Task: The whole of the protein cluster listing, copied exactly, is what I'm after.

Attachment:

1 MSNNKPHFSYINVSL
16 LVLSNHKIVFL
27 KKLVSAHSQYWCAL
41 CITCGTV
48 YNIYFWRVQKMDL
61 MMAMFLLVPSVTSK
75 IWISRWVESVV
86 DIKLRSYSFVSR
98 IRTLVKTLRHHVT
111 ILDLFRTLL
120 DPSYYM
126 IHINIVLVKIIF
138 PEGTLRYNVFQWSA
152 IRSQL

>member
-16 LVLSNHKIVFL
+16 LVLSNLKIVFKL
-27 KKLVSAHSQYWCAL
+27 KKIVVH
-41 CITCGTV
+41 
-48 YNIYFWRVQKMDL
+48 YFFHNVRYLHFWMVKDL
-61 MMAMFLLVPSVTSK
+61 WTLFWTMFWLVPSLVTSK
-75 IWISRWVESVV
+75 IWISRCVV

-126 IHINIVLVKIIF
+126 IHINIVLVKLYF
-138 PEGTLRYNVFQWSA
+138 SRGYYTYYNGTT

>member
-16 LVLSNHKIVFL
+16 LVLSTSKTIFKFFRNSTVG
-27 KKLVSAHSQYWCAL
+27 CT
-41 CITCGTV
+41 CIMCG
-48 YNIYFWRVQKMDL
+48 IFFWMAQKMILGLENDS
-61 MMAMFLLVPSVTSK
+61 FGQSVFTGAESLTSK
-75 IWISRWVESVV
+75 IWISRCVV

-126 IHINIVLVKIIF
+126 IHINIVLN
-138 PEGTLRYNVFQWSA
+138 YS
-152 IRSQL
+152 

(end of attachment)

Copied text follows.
1 MSNNKPHFSYINVSL
16 LVLSNHKIVFL
27 KKLVSAHSQYWCAL
41 CITCGTV
48 YNIYFWRVQKMDL
61 MMAMFLLVPSVTSK
75 IWISRWVESVV
86 DIKLRSYSFVSR
98 IRTLVKTLRHHVT
111 ILDLFRTLL
120 DPSYYM
126 IHINIVLVKIIF
138 PEGTLRYNVFQWSA
152 IRSQL

>member
-16 LVLSNHKIVFL
+16 LVLSNLKIVFKL
-27 KKLVSAHSQYWCAL
+27 KKIVVH
-41 CITCGTV
+41 
-48 YNIYFWRVQKMDL
+48 YFFHNVRYLHFWMVKDL
-61 MMAMFLLVPSVTSK
+61 WTLFWTMFWLVPSLVTSK
-75 IWISRWVESVV
+75 IWISRCVV

-126 IHINIVLVKIIF
+126 IHINIVLVKLYF
-138 PEGTLRYNVFQWSA
+138 SRGYYTYYNGTT

>member
-16 LVLSNHKIVFL
+16 LVLSTSKTIFKFFRNSTVG
-27 KKLVSAHSQYWCAL
+27 CT
-41 CITCGTV
+41 CIMCG
-48 YNIYFWRVQKMDL
+48 IFFWMAQKMILGLENDS
-61 MMAMFLLVPSVTSK
+61 FGQSVFTGAESLTSK
-75 IWISRWVESVV
+75 IWISRCVV

-126 IHINIVLVKIIF
+126 IHINIVLN
-138 PEGTLRYNVFQWSA
+138 YS
-152 IRSQL
+152 